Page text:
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An official publication of the Middle-Eastern Association for Cancer Research
Clinical Cancer Investigation Journal
ARTICLE
Year: 2012   |   Volume: 1   |   Issue: 1   |   Page: 26-30     View issue
High-risk human papillomavirus infections in colorectal cancer in the Syrian population and their association with Fascin, Id-1 and P-cadherin expressions: A tissue microarray study
Lina Ghabreau, Eric Segal, Amber Yasmeen, Amal Kassab, Nizar Akil, Ala-Eddin Al Moustafa

Background: High-risk human papillomaviruses (HPVs) can be regarded as important risk factors for colorectal carcinogenesis and metastasis. Alternatively, earlier studies have reported that Fascin, Id-1 and P-cadherin genes are important regulators of cell invasion and metastasis in several human carcinomas, including colorectal. In order to investigate the correlation between the presence of high-risk HPVs and Fascin, Id-1, and P-cadherin genes in human colorectal cancer (CRC) in the Syrian population, we examined the incidence of high-risk HPV types (16, 18, 31, 33 and 35) and their association with Fascin, Id-1 and P-cadherin expression. Materials and Methods: A total of 78 blocks from CRC Syrian patients were used in this study. These blocks were analyzed using polymerase chain reaction (PCR) and tissue microarray (TMA) analyses for the presence of high-risk HPVs and Fascin, Id-1 as well as P-cadherin expression, respectively. Results: We found that high-risk HPVs were present in 42 samples (53.84%), which represent the majority of invasive CRC cases; the most frequent high-risk HPV types in the Syrian population are 16, 33, 18, 35 and 31 respectively. Furthermore, the expression of E6 onco-protein of high-risk HPVs was found to be correlated with Fascin, Id-1 and P-cadherin expression/over-expression in the majority of CRC tissue samples. Conclusion : These data reveal that high-risk HPVs are present in human CRCs in the Syrian population, and their presence is associated with invasive and metastatic phenotype.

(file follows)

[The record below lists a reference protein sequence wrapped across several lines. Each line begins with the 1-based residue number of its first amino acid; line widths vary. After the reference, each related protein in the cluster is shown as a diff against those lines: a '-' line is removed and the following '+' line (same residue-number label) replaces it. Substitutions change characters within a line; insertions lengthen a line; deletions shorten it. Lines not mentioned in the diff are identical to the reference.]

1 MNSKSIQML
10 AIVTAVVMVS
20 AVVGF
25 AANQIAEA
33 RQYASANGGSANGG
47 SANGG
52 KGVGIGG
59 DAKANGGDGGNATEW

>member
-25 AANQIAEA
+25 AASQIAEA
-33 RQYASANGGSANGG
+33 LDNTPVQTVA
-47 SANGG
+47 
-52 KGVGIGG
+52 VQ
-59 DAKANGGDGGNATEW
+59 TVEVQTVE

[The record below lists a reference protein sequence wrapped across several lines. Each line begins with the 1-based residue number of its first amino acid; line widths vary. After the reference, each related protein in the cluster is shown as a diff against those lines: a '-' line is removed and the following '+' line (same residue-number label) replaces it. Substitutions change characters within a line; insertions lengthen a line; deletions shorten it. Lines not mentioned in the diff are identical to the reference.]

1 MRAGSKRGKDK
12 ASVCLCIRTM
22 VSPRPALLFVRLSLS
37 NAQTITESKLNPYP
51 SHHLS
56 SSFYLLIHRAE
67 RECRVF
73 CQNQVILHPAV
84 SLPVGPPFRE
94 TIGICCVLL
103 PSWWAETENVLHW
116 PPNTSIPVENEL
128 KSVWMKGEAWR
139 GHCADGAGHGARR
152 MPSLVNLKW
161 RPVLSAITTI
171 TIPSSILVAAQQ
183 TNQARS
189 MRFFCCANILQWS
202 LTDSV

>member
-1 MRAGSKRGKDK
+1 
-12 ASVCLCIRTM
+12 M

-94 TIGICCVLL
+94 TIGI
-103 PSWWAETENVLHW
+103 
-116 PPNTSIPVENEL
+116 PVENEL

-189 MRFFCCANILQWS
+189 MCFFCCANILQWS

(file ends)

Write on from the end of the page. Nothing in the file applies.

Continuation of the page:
Colorectal cancer, high-risk HPV, fascin, Id-1 and P-cadherin

Introduction

Colorectal cancer (CRC) is the third most common type of cancer, with approximately 1.2 million new cases diagnosed annually worldwide, accounting for about 9.7% of all cancer cases (WHO). Evidence from recent studies suggests that environmental conditions and lifestyle, in addition to sequential genetic changes and possibly viral components, are major risk factors for colorectal cancer. Human papillomaviruses (HPVs) have been established as etiological agents of invasive cervical cancer, as roughly 96% of these cancers are positive for high-risk HPVs, which is the most common viral sexually transmitted infection worldwide. [1],[2] Persistent infection with high-risk HPVs is necessary for the development of premalignant lesions and/or progression of the disease. [3] Furthermore, high-risk HPVs have carcinogenic effects at several other anatomical sites in women and men such as head and neck as well as CRC, [4],[5],[6] studies showed that high-risk HPVs are present in roughly 30% and 91% of these cancers, respectively. [5],[6],[7] The high-risk HPV E6 and E7 onco-proteins, which are consistently expressed in infected cells, bind and inactivate the p53 and pRb tumor suppressors, respectively, [8] as well as other proteins leading to cell cycle deregulation. [9] This results in genomic instability and has been implicated in cancer development and progression.